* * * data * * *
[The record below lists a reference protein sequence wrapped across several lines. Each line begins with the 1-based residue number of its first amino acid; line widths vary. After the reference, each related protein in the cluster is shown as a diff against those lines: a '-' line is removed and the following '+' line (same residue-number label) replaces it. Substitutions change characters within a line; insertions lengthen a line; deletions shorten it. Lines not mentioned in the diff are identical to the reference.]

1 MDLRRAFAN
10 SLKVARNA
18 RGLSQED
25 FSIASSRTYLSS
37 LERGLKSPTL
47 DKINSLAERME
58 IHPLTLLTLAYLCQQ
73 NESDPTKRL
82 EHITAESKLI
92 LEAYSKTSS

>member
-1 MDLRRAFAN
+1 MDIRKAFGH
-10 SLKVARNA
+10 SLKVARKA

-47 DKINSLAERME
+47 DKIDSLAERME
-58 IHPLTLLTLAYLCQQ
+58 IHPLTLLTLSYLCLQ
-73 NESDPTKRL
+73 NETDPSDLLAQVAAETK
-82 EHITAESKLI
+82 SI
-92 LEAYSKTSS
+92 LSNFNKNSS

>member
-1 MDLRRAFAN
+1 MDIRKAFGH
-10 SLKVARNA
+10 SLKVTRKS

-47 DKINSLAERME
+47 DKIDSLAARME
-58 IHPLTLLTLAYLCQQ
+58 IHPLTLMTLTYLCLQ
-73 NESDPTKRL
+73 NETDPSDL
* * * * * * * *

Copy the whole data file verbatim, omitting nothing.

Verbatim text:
[The record below lists a reference protein sequence wrapped across several lines. Each line begins with the 1-based residue number of its first amino acid; line widths vary. After the reference, each related protein in the cluster is shown as a diff against those lines: a '-' line is removed and the following '+' line (same residue-number label) replaces it. Substitutions change characters within a line; insertions lengthen a line; deletions shorten it. Lines not mentioned in the diff are identical to the reference.]

1 MDLRRAFAN
10 SLKVARNA
18 RGLSQED
25 FSIASSRTYLSS
37 LERGLKSPTL
47 DKINSLAERME
58 IHPLTLLTLAYLCQQ
73 NESDPTKRL
82 EHITAESKLI
92 LEAYSKTSS

>member
-1 MDLRRAFAN
+1 MDIRKAFGH
-10 SLKVARNA
+10 SLKVARKA

-47 DKINSLAERME
+47 DKIDSLAERME
-58 IHPLTLLTLAYLCQQ
+58 IHPLTLLTLSYLCLQ
-73 NESDPTKRL
+73 NETDPSDLLAQVAAETK
-82 EHITAESKLI
+82 SI
-92 LEAYSKTSS
+92 LSNFNKNSS

>member
-1 MDLRRAFAN
+1 MDIRKAFGH
-10 SLKVARNA
+10 SLKVTRKS

-47 DKINSLAERME
+47 DKIDSLAARME
-58 IHPLTLLTLAYLCQQ
+58 IHPLTLMTLTYLCLQ
-73 NESDPTKRL
+73 NETDPSDL